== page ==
Buying a Home in California
Making an Offer, The Counter-Offer, Opening Escrow...By Rick Campbell
Here is where your agent really begins earning his keep. After you have found the home you want to buy, it's time to make an offer. Offers are always in writing. There's a saying in California that an offer is only as good as the paper it's written on. The paper used in California is called a Deposit Receipt.
All details of the offer are entered on this form, including the description of the property, the price offered, financing terms, duration of the offer, rights of the buyer to inspect the property, which party will pay which fees, etc.
Your agent will assist you in setting an opening offer price by providing a list of homes sold recently similar to the one you are interested in buying. Along with your offer it is customary to provide a "good faith" deposit check of at least 3% of the offered price.
Your agent will then present the offer to the sellers and their agent.
There are two parts to an offer: the price and the terms. Usually you will offer less than the asking price. If it's a seller's market, meaning there are many buyers vying for the same property, you may offer more. In any case, there will more often than not be a counter-offer.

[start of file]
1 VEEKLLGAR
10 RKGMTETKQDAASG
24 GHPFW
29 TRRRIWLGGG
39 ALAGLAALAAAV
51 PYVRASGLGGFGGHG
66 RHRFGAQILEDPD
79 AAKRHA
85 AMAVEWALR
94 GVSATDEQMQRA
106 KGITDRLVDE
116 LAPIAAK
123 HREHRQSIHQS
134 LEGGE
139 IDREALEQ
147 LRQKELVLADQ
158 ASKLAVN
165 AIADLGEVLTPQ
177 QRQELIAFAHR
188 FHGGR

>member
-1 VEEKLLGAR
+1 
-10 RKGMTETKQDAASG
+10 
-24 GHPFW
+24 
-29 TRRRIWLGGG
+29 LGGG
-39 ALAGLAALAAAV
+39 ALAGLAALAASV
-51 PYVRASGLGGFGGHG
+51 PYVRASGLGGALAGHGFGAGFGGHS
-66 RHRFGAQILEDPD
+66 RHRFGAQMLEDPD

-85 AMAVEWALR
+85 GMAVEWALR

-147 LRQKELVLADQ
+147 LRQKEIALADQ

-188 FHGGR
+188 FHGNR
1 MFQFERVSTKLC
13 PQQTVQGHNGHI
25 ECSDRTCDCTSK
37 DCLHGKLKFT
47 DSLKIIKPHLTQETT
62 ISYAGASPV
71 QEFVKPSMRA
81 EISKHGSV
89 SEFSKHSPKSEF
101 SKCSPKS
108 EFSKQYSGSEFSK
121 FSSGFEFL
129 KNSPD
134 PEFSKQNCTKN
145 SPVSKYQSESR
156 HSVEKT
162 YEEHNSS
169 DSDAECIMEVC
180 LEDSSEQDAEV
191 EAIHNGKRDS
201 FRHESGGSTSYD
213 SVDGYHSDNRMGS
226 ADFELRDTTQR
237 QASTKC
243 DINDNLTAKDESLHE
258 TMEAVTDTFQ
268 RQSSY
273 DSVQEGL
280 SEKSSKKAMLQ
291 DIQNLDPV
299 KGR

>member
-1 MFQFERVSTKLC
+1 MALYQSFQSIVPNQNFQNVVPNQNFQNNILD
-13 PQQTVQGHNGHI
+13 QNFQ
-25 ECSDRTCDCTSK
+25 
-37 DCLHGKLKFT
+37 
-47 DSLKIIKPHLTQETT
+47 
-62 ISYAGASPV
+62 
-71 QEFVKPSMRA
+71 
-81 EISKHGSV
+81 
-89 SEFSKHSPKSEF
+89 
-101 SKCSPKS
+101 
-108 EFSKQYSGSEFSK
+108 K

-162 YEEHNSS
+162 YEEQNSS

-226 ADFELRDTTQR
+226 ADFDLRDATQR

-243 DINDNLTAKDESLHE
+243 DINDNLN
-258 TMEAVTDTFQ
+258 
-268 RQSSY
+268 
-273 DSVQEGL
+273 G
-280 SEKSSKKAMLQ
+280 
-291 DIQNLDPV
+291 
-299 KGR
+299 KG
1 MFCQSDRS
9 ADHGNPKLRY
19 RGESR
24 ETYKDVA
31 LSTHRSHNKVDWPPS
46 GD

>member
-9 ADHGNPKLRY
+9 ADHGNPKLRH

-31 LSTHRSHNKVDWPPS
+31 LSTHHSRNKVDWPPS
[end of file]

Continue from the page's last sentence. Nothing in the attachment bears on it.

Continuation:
The sellers will counter your offer in writing. The counter-offer will say, in effect, "I agree with your offer except as follows: ...(enumerate the changes the seller requests)." The buyer can respond with a written "counter-counter-offer," and the offers can go back and forth until there is final agreement, or until one of the parties will no longer respond.
Once the offer is agreed to by all parties concerned, the agent will take the written final agreement and the deposit check and deposit them "in escrow." Escrow will then be deemed open.
The purpose of an escrow is to enable a buyer and seller to deal with each other without risk. Before title to the property can be transferred to the new buyer, the buyer must deposit into escrow all monies necessary to pay for the home. This is most commonly done when the buyer obtains a loan. Then, the seller must be paid, the seller's old mortgage paid off, and any other liens on the property must be paid off. All responsibility for handling funds and documents is delegated to the escrow holder, a neutral third party, which is usually a title insurance company or escrow company.
Your title insurance officer can answer many of the frequently asked questions about title insurance, preliminary reports, and alternative ways of holding title to property in California. In a simple transaction, the buyer delivers the agreed upon funds to the escrow holder. The buyer also instructs the escrow holder to deliver to the seller the stated sum only after all conditions have been met, and title is vested in the buyer. Concurrently, the seller deposits his deed and other documents with the escrow holder, authorizing their delivery when the buyer has deposited the agreed purchase price. The contracting parties deposit funds or documents with the escrow holder, for delivery to the respective parties upon performance of all conditions of the agreement.